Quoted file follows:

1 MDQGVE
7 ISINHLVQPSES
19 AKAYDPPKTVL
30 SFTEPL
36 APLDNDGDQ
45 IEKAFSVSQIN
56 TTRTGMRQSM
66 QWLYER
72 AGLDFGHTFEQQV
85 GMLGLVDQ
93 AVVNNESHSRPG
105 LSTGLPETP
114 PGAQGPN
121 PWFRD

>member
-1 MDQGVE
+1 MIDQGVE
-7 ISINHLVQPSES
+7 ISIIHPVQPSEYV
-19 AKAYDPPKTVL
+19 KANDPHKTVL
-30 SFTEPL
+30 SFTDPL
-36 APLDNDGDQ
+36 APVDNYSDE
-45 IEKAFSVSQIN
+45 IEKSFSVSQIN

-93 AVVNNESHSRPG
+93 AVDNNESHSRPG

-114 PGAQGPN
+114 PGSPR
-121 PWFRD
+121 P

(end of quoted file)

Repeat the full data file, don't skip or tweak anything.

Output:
1 MDQGVE
7 ISINHLVQPSES
19 AKAYDPPKTVL
30 SFTEPL
36 APLDNDGDQ
45 IEKAFSVSQIN
56 TTRTGMRQSM
66 QWLYER
72 AGLDFGHTFEQQV
85 GMLGLVDQ
93 AVVNNESHSRPG
105 LSTGLPETP
114 PGAQGPN
121 PWFRD

>member
-1 MDQGVE
+1 MIDQGVE
-7 ISINHLVQPSES
+7 ISIIHPVQPSEYV
-19 AKAYDPPKTVL
+19 KANDPHKTVL
-30 SFTEPL
+30 SFTDPL
-36 APLDNDGDQ
+36 APVDNYSDE
-45 IEKAFSVSQIN
+45 IEKSFSVSQIN

-93 AVVNNESHSRPG
+93 AVDNNESHSRPG

-114 PGAQGPN
+114 PGSPR
-121 PWFRD
+121 P